I get it that it is a huge deal to golf fans in Australia to have one of their own finally win The Masters, trust me, I was a sobbing mess when Greg Norman blew it in the 1996 Masters. (I was 10 and had an awesome black Shark hat, give me a break.) I thought the "first Australian storyline" overshadowed what Scott has done personally though. Here's someone who once was supposed to be the guy to challenge Tiger Woods, who had never won a major, and was just coming off one of the great collapses in major history at last year's British Open. Scott's journey to his first major and the way in which he won it was a strong enough story to stand up on its own. You got the sense CBS just said if any of the 3 Australian guys look like they're going to win, then we'll squeeze every drop out of this angle we can, regardless of whether or not it was Scott, Jason Day, or Marc Leishman.
3) For the second time in a week, we witnessed a punless Jim Nantz championship call. Why this earth-shattering isn't drawing headlines around the world is startling. In fact, after Scott's playoff birdie, the classic Nantzian delivery fell to Nick Faldo and Ian Baker-Finch after Nantz's call of a "life-changer." Watch…
Faldo: "An unbelievable magical moment. He is now officially the Wizard of Oz!"
Baker-Finch: "From down under to on top of the world, Jim."
What happened to Jim Nantz? Did he finally discover the internet was having a field day with predicting his final calls and decide to shut it down? This was the one thing we could always look forward to with an event voiced by Jim Nantz. The one thing that separated him from the other top announcers, don't take this away from us!
Oh well, we will always have his "Best in Show!" call from the Butler-UConn title game. Memories.
4) On the whole, you're not going to find a broadcast more finely tuned than CBS at The Masters. That's not to say it doesn't have its issues. As Bob Costas pointed out, CBS is at the beck and call of Augusta National and they've made the decision to sacrifice something of a journalistic bent by catering to the tournament year after year. However, that's not to disparage all the work CBS does in covering the tournament. Sunday Night Football is widely regarded as the best all-around sports telecast, but I'd put The Masters on CBS in the Top 5. From the pictures, to the impressive roster of hole announcers (there's just something hypnotic about Verne Lundquist's whisper voice in the 16th tower), to the lack of commercials or advertisements for 2 Broke Girls.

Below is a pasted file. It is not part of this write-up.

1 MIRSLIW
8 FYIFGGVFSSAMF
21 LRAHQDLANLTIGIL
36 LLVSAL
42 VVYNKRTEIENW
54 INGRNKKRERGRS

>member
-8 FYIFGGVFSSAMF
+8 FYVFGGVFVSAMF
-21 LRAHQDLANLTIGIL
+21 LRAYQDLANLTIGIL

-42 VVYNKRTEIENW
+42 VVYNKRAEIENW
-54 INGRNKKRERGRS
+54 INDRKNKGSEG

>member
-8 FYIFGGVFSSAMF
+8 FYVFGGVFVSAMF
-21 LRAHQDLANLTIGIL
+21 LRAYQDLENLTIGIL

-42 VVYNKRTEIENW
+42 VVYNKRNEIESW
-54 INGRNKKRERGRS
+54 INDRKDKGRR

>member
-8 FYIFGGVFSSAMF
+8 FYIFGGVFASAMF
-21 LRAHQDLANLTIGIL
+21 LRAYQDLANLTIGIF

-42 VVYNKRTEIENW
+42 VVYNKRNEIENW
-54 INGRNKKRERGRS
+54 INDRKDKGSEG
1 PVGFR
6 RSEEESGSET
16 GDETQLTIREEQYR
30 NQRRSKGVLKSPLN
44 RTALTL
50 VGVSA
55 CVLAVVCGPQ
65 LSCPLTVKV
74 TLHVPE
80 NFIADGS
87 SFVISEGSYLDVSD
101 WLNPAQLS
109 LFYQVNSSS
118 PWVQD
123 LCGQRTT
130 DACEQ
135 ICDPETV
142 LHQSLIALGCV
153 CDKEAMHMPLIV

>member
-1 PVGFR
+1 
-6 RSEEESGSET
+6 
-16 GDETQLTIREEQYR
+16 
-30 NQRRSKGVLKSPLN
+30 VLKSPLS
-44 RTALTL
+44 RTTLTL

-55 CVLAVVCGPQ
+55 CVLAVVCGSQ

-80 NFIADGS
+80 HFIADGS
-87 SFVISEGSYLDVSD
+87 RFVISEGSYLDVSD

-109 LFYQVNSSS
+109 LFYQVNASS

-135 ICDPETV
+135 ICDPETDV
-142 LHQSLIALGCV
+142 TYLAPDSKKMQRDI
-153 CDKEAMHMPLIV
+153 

The amazing thing about The Masters telecast is how everything works like clockwork. It's like the broadcast operates in its own universe. (That certainly has its positives and negatives.) Every year you're going to know which announcers are calling which holes on the front and back nine (David Feherty does 2/15, Peter Oosterhuis 8/17, etc.). Every year you're going to have the same awkward handshake between Billy Payne and Jim Nantz. Every year you know you're going to get the same replay of the ceremonial tee shots at the same time of the telecast. Every year you're going to have Joe Ford and his charming southern drawl welcome you to The Masters with limited commercial interruption. Everything is going to largely be the same year in and year out. Heck, I even noticed that Joe Ford's voice inflection was slightly different with how he said "And we hope you enjoy The Masters" this year. His voice definitely went up at the end instead of down this time.
Maybe that's a sign I've watched way too many Masters tournaments… or I possibly need a vacation.